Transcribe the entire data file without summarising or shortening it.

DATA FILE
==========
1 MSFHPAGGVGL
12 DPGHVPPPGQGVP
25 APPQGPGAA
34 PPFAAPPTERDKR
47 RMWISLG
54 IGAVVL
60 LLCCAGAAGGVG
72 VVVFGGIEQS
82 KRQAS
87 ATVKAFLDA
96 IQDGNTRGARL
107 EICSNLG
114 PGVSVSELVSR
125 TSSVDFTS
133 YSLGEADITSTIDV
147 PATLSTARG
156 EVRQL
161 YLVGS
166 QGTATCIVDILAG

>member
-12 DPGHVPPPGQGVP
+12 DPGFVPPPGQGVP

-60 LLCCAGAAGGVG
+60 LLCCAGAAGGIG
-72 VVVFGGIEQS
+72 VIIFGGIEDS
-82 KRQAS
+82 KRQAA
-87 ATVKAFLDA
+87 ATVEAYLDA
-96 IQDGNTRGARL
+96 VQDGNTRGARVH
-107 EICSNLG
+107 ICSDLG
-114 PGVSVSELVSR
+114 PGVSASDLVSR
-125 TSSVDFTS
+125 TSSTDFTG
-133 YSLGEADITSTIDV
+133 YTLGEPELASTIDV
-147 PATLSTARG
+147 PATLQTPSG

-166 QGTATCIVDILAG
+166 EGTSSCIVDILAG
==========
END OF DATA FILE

1 MSFHPAGGVGL
12 DPGHVPPPGQGVP
25 APPQGPGAA
34 PPFAAPPTERDKR
47 RMWISLG
54 IGAVVL
60 LLCCAGAAGGVG
72 VVVFGGIEQS
82 KRQAS
87 ATVKAFLDA
96 IQDGNTRGARL
107 EICSNLG
114 PGVSVSELVSR
125 TSSVDFTS
133 YSLGEADITSTIDV
147 PATLSTARG
156 EVRQL
161 YLVGS
166 QGTATCIVDILAG

>member
-12 DPGHVPPPGQGVP
+12 DPGFVPPPGQGVP

-60 LLCCAGAAGGVG
+60 LLCCAGAAGGIG
-72 VVVFGGIEQS
+72 VIIFGGIEDS
-82 KRQAS
+82 KRQAA
-87 ATVKAFLDA
+87 ATVEAYLDA
-96 IQDGNTRGARL
+96 VQDGNTRGARVH
-107 EICSNLG
+107 ICSDLG
-114 PGVSVSELVSR
+114 PGVSASDLVSR
-125 TSSVDFTS
+125 TSSTDFTG
-133 YSLGEADITSTIDV
+133 YTLGEPELASTIDV
-147 PATLSTARG
+147 PATLQTPSG

-166 QGTATCIVDILAG
+166 EGTSSCIVDILAG